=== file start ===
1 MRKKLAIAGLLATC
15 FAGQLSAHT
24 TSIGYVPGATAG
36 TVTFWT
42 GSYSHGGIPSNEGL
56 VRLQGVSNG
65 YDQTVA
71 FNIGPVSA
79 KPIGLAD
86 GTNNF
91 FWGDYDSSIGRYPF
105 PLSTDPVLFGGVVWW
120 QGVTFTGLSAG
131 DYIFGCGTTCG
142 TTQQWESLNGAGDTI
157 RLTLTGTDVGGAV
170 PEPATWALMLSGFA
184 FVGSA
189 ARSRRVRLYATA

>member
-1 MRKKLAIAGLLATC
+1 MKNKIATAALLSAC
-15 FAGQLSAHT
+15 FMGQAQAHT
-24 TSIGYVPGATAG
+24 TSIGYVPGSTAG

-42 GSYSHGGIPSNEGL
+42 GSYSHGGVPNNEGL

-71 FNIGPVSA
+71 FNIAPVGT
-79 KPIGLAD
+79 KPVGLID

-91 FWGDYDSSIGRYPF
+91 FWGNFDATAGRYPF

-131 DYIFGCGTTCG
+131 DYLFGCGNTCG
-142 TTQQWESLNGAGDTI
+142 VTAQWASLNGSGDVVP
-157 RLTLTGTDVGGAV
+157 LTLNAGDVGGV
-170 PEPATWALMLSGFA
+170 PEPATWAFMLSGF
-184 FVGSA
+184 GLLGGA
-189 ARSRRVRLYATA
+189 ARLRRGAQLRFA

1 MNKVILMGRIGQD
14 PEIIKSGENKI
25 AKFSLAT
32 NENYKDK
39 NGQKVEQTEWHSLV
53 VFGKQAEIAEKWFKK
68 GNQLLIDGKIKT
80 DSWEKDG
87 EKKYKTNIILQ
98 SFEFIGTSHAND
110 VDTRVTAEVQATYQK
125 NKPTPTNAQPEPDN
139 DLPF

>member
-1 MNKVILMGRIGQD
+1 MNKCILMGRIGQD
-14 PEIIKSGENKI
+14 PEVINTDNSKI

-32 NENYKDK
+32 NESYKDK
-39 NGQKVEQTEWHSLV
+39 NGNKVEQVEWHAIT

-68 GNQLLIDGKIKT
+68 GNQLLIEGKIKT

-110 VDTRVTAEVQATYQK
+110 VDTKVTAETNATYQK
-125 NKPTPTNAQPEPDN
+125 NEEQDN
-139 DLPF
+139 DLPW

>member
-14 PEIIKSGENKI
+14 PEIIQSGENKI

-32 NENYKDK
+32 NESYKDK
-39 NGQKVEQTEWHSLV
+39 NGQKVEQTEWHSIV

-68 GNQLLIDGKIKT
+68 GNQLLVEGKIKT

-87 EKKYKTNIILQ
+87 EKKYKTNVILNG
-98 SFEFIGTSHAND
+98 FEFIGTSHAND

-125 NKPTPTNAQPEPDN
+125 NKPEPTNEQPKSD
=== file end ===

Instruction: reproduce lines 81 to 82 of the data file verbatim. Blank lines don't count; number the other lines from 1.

+32 NESYKDK
-39 NGQKVEQTEWHSLV